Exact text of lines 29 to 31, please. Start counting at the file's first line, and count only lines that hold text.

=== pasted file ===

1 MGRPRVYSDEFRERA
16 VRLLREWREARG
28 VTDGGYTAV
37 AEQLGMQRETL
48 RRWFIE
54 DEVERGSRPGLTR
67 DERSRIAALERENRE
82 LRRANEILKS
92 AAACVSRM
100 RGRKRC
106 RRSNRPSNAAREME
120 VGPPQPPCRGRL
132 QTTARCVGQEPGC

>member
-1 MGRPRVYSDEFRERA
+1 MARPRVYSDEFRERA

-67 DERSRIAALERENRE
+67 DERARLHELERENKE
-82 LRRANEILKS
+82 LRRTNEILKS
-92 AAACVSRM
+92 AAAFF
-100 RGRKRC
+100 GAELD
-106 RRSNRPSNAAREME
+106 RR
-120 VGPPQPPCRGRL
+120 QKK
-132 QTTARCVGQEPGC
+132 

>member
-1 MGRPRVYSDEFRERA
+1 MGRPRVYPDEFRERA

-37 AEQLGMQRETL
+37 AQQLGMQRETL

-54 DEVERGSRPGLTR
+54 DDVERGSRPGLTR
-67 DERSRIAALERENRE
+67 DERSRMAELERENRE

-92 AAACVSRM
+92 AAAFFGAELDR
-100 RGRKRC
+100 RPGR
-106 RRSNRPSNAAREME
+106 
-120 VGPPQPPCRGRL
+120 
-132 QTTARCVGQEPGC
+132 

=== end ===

-132 QTTARCVGQEPGC
+132 

>member